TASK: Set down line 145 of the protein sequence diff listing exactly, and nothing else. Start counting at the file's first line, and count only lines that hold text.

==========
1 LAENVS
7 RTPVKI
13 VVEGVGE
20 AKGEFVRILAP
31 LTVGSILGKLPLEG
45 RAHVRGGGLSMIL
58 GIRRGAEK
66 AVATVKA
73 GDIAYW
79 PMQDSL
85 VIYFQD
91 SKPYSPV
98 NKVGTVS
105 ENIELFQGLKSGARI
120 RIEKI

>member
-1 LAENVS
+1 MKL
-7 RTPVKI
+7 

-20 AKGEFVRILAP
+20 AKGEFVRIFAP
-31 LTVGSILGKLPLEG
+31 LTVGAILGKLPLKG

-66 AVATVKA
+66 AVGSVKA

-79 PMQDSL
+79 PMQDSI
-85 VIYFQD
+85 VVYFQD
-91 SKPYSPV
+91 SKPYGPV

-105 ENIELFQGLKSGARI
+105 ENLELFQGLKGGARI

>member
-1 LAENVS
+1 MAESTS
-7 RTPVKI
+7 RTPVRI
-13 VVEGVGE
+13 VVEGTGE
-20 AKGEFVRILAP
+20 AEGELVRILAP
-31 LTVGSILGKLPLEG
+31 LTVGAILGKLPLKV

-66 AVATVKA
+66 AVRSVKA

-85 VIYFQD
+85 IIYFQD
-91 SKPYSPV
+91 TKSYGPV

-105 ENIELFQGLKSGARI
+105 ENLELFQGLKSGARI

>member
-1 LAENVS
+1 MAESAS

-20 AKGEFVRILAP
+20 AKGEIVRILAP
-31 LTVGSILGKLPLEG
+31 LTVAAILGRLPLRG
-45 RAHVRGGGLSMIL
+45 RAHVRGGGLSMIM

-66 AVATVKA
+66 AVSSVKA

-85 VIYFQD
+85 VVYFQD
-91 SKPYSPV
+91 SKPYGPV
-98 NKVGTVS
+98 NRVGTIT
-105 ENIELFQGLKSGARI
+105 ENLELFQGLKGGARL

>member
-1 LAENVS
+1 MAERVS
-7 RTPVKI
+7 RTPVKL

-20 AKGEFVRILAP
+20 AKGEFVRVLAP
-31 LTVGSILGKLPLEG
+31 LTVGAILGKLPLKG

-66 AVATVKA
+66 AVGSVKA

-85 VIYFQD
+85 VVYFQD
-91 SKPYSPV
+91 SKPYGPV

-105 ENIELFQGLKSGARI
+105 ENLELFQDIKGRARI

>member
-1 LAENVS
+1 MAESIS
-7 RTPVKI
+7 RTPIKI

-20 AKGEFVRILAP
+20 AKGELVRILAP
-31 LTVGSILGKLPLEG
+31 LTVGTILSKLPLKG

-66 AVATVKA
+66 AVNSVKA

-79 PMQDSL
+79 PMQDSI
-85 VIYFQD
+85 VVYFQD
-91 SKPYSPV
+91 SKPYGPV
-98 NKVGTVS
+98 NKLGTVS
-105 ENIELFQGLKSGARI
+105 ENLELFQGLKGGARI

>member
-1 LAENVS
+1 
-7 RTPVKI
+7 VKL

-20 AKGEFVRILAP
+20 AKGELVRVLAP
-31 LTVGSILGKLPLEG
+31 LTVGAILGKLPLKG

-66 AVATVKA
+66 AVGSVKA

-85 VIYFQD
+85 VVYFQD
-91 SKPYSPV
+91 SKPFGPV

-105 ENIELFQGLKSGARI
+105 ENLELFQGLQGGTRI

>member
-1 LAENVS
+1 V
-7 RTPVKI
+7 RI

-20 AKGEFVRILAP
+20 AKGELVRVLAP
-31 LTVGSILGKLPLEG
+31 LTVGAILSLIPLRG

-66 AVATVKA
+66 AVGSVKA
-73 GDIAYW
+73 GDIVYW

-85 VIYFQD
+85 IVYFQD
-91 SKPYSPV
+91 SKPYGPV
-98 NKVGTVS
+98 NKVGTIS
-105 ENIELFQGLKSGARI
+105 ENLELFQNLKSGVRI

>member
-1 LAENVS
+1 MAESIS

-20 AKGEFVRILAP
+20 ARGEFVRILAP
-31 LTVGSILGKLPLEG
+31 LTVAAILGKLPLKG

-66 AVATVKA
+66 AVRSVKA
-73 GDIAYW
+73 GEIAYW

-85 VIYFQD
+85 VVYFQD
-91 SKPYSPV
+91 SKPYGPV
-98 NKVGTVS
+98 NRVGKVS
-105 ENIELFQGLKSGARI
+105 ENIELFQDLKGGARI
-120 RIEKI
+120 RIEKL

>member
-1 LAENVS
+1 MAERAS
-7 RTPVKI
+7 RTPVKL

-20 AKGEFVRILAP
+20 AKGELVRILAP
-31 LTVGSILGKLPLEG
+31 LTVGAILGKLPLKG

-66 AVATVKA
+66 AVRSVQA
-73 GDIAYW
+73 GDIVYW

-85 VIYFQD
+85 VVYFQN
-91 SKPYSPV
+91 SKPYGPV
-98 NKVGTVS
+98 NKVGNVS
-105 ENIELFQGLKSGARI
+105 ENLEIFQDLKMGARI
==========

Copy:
-98 NKVGTVS